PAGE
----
Charles de Gaulle famously described China as “a big country, inhabited by many Chinese”. Sad to say, the West’s understanding of this Asian superpower has not advanced as rapidly as the country’s economy. The West’s reaction has varied between demonization and goggle-eyed gee-whizzery. A similar confusion surrounds the state of the country’s luxury goods market. One way to understand what is really happening in this sector is to explore four of the most common misconceptions.
Myth 1: The anti-corruption drive has brought China’s luxury goods market to a standstill
Not according to Burberry, which is opening three outlets in Shanghai after double-digit sales growth in its China stores. Not according to L’Oréal, which has doubled sales every four years in China. The group’s bestselling line, Lancôme, is available in 170 Chinese cities and the group’s Chairman and CEO Jean-Paul Agon says: “The slowdown in China is very limited – the penetration of luxury is just beginning.”
The forces driving the Chinese luxury boom haven’t really changed. Luxury magazine Hurun estimates that in 2012, 7,500 Chinese individuals were worth RMB 1bn (US$150m) or more, compared to 3,500 in 2011. For the first time, the number of Chinese worth more than RMB 10m (US$1.6m) topped one million. These individuals still want to clarify their status or pamper themselves by owning products with the requisite craftsmanship, heritage, prestige – and price tag.
Myth 2: The Chinese like to flaunt their wealth
The cliché that Chinese millionaires always buy the most expensive example of whatever product they are interested in no longer applies. Qian says: “Ten years ago, people liked to show off how rich they are. That is not very trendy in China at the moment.” The public mood has changed – hence the government’s advice to officials to cut down on banquets, travel and entertainment – so wealthy Chinese have found new ways to underline their status. The shift from flashy exteriors to plush interiors in Rolls Royce cars is a case in point. For many, status means moving away from the designer logos usually lusted after by the newly rich. This change in taste has been accelerated by hours of online research. The average age of a Chinese luxury consumer is 39 – younger than in the West – and 40% of those surveyed by KPMG said they would consider purchasing online. Qian says: “In China, fashion bloggers have become celebrities who can make a product.” Han Huo Huo is China’s most famous fashion blogger, with a million followers on Weibo, the micro-blogging site that is a kind of hybrid of Facebook and Twitter. Sun Yafei, CEO of Fifth Avenue Luxury Network (5Lux.com), says Beijing is leading this shift in taste: “The well known brands are popular with white collar workers from cities such as Chengdu and Chongqing. In Beijing, consumers are becoming more individualistic and looking for unique products.” The quest for something unique has, Qian says, led many wealthy Chinese to look for experiences other people’s money cannot buy – exclusive hotels or spas, once-in-a-lifetime events or lavish holidays. One US travel consultancy recently rented a mansion in the Hamptons, the exclusive enclave on Long Island, for 21 Chinese who wanted to experience the lifestyles of famous industrialists from the age of John D. Rockefeller. China’s rich may be consuming less conspicuously but they are still consuming. By 2015, some analysts predict, they will account for 25% of the world’s luxury goods market.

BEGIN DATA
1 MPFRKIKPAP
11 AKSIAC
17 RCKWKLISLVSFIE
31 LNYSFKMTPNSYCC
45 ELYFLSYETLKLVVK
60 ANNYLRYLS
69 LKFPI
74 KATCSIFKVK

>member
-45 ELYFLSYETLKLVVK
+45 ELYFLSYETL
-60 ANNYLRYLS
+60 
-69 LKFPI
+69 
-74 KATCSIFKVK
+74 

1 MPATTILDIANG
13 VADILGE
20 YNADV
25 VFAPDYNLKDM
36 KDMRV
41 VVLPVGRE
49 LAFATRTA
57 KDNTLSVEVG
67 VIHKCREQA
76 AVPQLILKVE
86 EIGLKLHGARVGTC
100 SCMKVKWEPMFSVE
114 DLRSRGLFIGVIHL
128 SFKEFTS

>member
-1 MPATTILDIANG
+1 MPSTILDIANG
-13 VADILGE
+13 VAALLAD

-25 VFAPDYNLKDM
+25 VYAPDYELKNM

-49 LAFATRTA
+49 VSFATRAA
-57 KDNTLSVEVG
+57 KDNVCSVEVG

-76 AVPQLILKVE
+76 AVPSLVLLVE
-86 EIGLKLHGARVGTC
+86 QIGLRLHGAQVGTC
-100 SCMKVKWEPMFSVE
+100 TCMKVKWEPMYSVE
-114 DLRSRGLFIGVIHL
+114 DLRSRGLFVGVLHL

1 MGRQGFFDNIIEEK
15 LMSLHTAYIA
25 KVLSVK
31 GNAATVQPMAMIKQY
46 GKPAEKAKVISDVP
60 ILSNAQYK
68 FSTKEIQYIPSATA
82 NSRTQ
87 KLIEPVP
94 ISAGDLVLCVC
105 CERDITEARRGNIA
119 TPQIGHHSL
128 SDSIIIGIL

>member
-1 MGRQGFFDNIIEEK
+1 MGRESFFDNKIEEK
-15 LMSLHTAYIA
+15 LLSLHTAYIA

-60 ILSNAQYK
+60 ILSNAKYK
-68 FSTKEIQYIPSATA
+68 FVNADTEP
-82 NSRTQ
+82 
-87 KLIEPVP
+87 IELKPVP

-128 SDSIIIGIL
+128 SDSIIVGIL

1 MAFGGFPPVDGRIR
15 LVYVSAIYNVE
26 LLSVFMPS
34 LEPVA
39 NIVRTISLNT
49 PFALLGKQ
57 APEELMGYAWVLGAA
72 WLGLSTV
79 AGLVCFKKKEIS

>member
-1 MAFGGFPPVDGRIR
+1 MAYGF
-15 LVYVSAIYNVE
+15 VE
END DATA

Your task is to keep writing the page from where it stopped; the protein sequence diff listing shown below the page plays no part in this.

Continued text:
Myth 3: China can’t make luxury goods
As Hung Huang, the actress, publisher and businesswoman whose Beijing boutique Brand New China (BNC) only stocks homegrown wares, has pointed out: “The Chinese do produce luxury goods like tea, baijiu [a Chinese spirit, like sake, which can sell for US$10,000 a bottle] and some health products.” And if you have US$270,000 to spend on a bespoke watch, you can place an order with the Tianjin Sea-Gull Watch Group. These timepieces are so technically complex that the company only makes two a year. China has never lacked craft. Ancient Chinese lacquer-ware and ceramics once inspired the West. In 1602, Ming dynasty blue and white porcelain was bought by the kings of England and France. Such traditions fell victim to China’s turbulent history but have been revived in the past 20 years. Investments by Hermès (which backs Shang Xia), LVMH (which owns 55% of Wenjun Distillery), Kering (majority owner of Qeelin) and Richemont (owner of Shanghai Tang since 2001) show that many luxury goods giants are spending millions in the belief that China can, if you will, deliver the luxury goods.
Myth 4: China will never have a global luxury brand
Never is a long time, but Qian does not underestimate the challenge facing the country’s luxury goods industry. “We do not have a luxury brand you can place alongside Hermès or Chanel. The key values of a luxury brand include tradition and prestige. We don’t have a brand with a 200-year history that has achieved global recognition.” China has no shortage of emerging luxury brands but Qian says: “People are more familiar with made in China than designed in China so the transformation could take years to accomplish.” Many wealthy Chinese equate luxury with European brands but Dennis Chan, chairman of Qeelin, says: “We expect Chinese consumers to develop a growing awareness of their roots and, in time, to seek brands that express their own values.” Until that happens, many Chinese designers and companies will give their products a Western flavor as they strive to compete. Designer Mary Ching, known as the Louboutin of Shanghai, spent years in the UK and tries to marry Chinese decadence and British eccentricity in her clothes. Having a presence in London, New York and Paris (as Shang Xia plans to do) will help Chinese brands impress their own consumers.